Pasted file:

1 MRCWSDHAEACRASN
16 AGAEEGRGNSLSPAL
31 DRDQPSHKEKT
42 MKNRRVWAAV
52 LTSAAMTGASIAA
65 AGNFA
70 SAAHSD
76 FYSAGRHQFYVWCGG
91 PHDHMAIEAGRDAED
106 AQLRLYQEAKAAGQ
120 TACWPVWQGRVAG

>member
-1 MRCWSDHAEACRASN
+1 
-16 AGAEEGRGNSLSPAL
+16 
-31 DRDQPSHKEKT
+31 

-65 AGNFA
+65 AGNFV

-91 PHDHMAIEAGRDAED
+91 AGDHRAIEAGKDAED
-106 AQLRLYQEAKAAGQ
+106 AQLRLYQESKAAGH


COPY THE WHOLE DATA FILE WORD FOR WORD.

1 MRCWSDHAEACRASN
16 AGAEEGRGNSLSPAL
31 DRDQPSHKEKT
42 MKNRRVWAAV
52 LTSAAMTGASIAA
65 AGNFA
70 SAAHSD
76 FYSAGRHQFYVWCGG
91 PHDHMAIEAGRDAED
106 AQLRLYQEAKAAGQ
120 TACWPVWQGRVAG

>member
-1 MRCWSDHAEACRASN
+1 
-16 AGAEEGRGNSLSPAL
+16 
-31 DRDQPSHKEKT
+31 

-65 AGNFA
+65 AGNFV

-91 PHDHMAIEAGRDAED
+91 AGDHRAIEAGKDAED
-106 AQLRLYQEAKAAGQ
+106 AQLRLYQESKAAGH